Carrie Spafford’s family was well known in Rockford during the early days; in fact, they are often considered one of the founding families. Carrie was the oldest child of Mr. and Mrs. Charles Spafford. She was born Dec. 2, 1843. When she was a teenager, the Spafford home at 220 S. Madison was the “center of the social life of Rockford.” The Spaffords hosted lavish parties, and Carrie was considered a leader for her social set. It was at one of these gatherings that Carrie met the dashing Elmer Ellsworth. Ellsworth was a “professional soldier” who was quite taken with the 16-year-old Carrie. Her father demanded that Ellsworth find a more suitable profession if he wanted to pursue Carrie’s hand, and since Ellsworth wanted to be worthy of Carrie’s family, he went off to Springfield to become a lawyer.
While he was pursuing his new career, he met the young Abraham Lincoln. They became close friends, and when Lincoln won the election in 1861, Ellsworth followed him to Washington. Ellsworth became devoted to the entire Lincoln family.
Ellsworth was trained as an officer, and when the Civil War began, he raised the 11th New York Infantry Regiment. While he was away, he often wrote Carrie. One of Ellsworth’s letters to Carrie stated, “my own darling Kitty, the highest happiness I looked for on earth was a union with you. Your letters are the only stars in my night of loneliness and trouble.”
May 24, 1861, Ellsworth offered to assist Lincoln by removing a Confederate flag that was hanging in a tavern across the Potomac River. Ellsworth gathered up a few men and marched over and entered the tavern. They marched up the stairs, removed the flag, and were coming back down when the tavern owner, James Jackson, met them and shot Ellsworth dead. One of Ellsworth’s companions then shot Jackson dead. Ellsworth would be the first officer to die in the Civil War.
The news of Ellsworth’s death hit all of Rockford very hard, and Carrie was devastated. Newspaper headlines from the day mentioned that all of Rockford mourned the loss of Elmer Ellsworth. There was a special memorial service held to honor the fallen soldier at the Second Congregational Church.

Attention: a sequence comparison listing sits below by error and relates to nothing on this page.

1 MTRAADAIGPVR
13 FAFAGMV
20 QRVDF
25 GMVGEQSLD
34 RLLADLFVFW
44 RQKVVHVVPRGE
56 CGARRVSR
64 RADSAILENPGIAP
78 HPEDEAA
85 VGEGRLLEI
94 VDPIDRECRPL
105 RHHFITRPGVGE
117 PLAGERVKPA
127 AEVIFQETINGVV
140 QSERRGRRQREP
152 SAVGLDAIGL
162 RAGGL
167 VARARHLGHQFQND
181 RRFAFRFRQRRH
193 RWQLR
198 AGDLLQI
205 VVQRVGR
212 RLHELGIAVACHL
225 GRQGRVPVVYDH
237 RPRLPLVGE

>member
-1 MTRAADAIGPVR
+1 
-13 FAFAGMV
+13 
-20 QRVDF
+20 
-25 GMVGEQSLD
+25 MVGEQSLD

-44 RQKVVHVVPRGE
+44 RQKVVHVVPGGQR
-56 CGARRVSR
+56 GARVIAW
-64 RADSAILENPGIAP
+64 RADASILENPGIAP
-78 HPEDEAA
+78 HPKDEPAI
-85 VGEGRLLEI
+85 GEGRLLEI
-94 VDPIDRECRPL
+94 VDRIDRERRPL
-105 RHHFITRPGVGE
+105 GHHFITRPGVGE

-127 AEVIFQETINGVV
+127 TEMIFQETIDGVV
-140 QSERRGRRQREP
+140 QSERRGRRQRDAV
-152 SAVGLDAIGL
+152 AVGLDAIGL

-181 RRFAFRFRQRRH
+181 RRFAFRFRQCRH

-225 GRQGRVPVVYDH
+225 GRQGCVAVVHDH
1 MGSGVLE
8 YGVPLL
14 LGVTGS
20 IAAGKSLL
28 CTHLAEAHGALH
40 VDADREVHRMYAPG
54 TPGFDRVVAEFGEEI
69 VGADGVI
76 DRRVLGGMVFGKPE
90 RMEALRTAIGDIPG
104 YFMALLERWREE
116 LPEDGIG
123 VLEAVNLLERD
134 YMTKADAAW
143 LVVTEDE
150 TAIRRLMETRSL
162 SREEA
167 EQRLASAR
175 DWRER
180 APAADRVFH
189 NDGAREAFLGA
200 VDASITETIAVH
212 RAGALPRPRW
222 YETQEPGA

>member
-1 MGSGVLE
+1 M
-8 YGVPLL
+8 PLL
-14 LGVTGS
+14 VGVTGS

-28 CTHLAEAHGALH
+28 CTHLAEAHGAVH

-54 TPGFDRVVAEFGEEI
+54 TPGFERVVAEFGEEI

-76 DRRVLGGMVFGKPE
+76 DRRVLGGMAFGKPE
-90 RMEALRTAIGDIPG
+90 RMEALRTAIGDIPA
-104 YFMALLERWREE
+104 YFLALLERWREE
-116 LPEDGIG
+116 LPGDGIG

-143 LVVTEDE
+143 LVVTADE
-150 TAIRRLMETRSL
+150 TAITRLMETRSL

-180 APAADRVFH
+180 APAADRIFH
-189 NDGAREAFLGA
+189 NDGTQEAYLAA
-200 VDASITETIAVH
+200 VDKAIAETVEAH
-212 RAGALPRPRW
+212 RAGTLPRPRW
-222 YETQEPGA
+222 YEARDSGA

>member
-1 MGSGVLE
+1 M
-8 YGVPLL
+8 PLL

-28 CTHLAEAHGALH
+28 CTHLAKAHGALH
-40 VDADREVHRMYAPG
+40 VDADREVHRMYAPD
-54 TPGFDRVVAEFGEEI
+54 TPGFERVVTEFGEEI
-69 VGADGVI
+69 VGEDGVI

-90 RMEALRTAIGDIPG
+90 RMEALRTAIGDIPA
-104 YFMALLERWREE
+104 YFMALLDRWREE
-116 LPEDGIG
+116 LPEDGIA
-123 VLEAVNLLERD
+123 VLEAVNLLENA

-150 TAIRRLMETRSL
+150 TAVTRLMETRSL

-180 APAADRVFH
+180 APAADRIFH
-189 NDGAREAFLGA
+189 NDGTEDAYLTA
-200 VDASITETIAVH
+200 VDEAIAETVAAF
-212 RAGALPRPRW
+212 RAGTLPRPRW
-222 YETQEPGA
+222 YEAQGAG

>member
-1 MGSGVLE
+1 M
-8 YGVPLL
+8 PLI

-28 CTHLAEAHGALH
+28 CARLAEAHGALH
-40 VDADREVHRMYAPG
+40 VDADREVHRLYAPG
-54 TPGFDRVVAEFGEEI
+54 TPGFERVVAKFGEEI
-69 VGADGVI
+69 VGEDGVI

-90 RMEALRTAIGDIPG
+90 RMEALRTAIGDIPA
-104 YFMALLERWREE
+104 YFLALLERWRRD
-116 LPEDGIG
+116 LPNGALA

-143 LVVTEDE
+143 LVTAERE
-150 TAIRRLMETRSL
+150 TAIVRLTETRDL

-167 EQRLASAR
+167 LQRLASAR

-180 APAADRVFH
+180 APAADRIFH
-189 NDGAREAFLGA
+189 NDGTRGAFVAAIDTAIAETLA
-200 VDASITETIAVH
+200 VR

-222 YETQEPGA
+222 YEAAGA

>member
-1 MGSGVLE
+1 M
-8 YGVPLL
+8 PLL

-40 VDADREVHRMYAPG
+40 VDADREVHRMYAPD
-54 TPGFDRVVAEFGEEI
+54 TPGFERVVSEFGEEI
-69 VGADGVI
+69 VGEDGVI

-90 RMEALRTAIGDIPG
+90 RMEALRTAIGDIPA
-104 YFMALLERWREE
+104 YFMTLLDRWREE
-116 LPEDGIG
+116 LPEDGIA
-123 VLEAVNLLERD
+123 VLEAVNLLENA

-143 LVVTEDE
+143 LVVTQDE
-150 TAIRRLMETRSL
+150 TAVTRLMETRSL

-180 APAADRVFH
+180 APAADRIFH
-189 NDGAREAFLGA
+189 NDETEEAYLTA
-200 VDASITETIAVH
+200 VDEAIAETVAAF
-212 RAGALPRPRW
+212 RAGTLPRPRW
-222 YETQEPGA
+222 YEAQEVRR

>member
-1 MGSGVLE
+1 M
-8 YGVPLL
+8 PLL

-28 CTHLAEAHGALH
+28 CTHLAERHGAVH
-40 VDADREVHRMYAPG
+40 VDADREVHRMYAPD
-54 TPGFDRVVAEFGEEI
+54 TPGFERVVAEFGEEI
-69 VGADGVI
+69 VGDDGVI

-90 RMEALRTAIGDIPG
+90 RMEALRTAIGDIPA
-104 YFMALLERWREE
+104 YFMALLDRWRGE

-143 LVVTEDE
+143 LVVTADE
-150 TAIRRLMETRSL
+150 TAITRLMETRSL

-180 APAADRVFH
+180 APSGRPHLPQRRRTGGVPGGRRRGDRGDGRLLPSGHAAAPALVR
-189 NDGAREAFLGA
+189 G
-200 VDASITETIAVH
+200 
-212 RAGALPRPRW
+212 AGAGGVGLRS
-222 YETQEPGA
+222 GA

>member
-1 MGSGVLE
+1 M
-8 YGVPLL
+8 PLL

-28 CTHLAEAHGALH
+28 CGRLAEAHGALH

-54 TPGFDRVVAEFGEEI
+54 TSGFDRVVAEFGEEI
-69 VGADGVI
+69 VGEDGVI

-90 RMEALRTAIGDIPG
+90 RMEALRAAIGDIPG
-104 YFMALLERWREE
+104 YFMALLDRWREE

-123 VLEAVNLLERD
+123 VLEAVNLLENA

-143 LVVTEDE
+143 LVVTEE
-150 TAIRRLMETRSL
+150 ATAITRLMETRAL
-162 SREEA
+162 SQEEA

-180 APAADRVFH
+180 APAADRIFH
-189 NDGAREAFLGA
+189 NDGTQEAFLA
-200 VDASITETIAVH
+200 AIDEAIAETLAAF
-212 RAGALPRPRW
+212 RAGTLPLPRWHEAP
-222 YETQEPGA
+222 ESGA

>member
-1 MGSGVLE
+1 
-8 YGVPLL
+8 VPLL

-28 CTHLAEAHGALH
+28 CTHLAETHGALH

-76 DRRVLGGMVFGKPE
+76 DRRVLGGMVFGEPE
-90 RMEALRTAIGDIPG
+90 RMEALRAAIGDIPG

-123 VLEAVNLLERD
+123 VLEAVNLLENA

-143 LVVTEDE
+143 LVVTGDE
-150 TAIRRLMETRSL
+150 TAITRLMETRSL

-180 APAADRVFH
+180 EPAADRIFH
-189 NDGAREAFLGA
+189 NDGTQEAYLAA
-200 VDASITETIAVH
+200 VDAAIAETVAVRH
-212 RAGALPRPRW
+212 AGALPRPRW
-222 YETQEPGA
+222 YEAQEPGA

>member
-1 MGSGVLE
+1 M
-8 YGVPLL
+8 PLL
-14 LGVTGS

Carrie mourned the loss of her beloved Ellsworth for years. She eventually met and married Frederick Brett. Their wedding in 1866 was a major event in that year’s social season. They moved to Boston for 10 years, and then to Chicago. They had a son, Charles (named after Carrie’s father). He graduated from Beloit College in 1892 and found a position as a teacher in St. Louis.
Carrie probably thought her life of sorrow was over, but she would suffer even greater losses than before. Within a six-month period, Carrie lost her father, her husband and her beloved son. He was only 22 and had contracted typhoid.
Carrie spent the rest of her life serving her community, taking a particular interest in the YWCA and in women’s issues. She devoted her life to making the lives of women better. The Spafford mansion on Madison Street would eventually be given to the YWCA by Carrie’s sister, Eugenia, who was the last Spafford to live in it.
Carrie’s work with the community couldn’t fill the void in her life completely. Frequently, she would dress in her mourning garb and visit the cemetery where all of her family was laid to rest. Carrie would be seen at the cemetery at all hours of the day and night, dressed in her black mourning dress with her face covered by a veil. Her sobs could be heard all throughout the area of the family plot.
Even after Carrie’s death on Oct. 10, 1911, people would still report seeing a woman, all dressed in black, in the area of the Brett family stone. These sightings continue even today. They also say that on certain nights, the sounds of a woman sobbing still echo there.
Copyright © 2014 Kathi Kresol, Haunted Rockford Events